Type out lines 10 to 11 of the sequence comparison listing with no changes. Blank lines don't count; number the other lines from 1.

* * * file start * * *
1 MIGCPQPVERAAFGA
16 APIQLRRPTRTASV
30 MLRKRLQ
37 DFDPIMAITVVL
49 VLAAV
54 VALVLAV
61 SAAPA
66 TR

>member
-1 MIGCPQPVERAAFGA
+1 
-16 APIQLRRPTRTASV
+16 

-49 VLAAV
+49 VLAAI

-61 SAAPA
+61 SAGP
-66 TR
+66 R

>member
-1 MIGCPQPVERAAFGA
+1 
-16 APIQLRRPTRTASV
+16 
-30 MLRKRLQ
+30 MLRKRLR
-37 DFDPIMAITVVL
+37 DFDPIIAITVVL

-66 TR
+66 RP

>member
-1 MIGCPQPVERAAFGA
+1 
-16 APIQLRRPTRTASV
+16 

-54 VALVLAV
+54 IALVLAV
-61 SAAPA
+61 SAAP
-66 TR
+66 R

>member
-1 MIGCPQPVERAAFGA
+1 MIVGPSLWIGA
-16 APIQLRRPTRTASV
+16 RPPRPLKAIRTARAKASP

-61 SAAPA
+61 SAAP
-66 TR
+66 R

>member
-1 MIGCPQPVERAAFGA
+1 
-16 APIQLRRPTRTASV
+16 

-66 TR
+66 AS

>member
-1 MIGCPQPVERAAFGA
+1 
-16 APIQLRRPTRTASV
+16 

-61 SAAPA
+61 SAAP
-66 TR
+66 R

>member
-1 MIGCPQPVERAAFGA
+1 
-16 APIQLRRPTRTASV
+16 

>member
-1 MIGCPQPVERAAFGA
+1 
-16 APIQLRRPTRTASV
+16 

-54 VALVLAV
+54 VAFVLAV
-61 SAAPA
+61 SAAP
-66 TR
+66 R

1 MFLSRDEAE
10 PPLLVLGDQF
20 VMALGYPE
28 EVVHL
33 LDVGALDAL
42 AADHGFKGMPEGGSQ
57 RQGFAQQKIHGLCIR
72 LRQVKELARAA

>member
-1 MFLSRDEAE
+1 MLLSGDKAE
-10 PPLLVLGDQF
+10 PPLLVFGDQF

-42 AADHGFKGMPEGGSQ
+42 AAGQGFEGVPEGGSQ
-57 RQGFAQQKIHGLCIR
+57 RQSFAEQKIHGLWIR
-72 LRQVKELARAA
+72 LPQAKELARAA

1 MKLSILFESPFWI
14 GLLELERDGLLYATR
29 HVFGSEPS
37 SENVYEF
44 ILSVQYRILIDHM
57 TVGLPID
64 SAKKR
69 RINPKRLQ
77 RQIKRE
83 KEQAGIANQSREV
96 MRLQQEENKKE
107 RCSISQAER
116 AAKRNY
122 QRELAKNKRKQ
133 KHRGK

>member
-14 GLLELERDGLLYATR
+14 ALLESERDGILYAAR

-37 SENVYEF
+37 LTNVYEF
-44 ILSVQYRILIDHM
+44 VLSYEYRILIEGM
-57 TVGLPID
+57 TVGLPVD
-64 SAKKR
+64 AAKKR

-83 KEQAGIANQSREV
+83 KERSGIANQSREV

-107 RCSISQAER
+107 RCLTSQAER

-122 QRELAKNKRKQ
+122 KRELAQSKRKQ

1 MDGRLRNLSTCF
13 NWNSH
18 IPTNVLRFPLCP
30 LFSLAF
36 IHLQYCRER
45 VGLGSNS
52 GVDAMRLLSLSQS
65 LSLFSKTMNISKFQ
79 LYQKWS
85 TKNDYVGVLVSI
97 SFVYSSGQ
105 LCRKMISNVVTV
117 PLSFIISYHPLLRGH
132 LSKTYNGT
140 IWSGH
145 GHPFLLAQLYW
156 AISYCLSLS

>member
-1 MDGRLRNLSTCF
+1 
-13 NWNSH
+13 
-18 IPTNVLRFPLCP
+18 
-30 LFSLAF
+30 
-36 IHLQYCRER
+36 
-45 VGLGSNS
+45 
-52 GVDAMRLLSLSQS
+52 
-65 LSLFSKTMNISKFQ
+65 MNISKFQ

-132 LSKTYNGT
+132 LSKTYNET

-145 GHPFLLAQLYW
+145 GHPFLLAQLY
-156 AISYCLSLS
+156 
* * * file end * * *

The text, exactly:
-1 MIGCPQPVERAAFGA
+1 